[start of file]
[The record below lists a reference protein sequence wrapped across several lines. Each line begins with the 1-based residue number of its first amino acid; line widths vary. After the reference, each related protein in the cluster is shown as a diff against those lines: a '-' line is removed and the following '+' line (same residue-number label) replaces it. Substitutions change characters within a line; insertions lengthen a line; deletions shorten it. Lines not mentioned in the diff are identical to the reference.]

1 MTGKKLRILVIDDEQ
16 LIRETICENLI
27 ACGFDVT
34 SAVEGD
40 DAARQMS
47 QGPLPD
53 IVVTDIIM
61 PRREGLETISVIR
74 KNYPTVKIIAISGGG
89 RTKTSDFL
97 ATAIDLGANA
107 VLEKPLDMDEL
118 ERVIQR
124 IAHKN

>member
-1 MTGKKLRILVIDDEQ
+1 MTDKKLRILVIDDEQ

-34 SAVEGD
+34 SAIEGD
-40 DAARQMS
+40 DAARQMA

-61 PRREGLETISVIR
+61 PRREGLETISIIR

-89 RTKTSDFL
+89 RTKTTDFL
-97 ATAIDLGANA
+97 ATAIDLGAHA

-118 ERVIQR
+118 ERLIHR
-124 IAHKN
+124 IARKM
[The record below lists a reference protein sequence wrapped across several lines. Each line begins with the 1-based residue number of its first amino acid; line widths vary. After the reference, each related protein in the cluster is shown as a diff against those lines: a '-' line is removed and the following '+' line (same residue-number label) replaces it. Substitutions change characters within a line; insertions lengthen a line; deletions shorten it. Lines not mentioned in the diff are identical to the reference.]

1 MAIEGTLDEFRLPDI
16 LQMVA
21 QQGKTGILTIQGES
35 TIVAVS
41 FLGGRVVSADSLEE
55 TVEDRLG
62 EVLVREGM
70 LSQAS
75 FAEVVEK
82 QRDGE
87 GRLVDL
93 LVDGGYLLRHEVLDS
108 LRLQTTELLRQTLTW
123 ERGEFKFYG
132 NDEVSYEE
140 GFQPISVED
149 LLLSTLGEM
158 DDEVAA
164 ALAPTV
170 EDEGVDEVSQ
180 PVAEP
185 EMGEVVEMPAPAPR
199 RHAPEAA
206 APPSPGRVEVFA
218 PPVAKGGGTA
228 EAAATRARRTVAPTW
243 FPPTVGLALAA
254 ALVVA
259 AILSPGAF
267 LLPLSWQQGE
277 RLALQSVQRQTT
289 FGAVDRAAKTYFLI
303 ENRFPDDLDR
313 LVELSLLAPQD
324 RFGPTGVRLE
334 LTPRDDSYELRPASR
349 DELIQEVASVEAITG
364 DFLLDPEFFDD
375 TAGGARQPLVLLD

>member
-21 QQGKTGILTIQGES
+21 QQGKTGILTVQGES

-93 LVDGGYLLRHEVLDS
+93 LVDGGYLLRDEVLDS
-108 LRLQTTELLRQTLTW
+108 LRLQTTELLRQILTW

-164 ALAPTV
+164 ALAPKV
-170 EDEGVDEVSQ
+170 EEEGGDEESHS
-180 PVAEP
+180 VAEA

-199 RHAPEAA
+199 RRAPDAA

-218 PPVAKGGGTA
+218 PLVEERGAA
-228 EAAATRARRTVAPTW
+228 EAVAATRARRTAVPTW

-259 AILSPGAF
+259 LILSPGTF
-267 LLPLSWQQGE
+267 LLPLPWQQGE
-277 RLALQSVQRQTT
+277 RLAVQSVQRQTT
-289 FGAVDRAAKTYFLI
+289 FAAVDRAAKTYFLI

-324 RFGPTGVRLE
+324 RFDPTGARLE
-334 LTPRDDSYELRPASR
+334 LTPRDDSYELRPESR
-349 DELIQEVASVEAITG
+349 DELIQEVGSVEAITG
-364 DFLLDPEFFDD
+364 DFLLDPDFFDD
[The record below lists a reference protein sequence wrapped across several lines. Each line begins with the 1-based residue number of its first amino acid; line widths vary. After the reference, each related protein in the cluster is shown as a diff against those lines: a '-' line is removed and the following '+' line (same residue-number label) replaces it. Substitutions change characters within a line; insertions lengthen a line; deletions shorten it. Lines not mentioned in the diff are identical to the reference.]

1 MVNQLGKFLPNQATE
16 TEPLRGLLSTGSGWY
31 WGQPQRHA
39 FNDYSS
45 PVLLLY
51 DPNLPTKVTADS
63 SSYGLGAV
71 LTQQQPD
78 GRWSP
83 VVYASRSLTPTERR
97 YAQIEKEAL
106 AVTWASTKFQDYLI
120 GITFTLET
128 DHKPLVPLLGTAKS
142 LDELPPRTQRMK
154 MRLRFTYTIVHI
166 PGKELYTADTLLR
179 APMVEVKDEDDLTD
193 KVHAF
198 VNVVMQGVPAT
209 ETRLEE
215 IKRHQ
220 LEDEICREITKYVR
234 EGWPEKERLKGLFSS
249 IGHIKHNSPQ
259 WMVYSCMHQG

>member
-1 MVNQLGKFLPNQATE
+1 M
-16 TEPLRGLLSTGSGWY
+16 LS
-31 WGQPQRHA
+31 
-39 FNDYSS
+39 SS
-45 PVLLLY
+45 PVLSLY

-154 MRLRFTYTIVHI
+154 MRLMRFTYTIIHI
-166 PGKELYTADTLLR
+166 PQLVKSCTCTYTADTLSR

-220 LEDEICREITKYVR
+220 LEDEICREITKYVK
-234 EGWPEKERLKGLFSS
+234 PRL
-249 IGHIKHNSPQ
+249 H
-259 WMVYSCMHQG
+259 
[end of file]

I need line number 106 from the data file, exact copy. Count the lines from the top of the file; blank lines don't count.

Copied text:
-364 DFLLDPEFFDD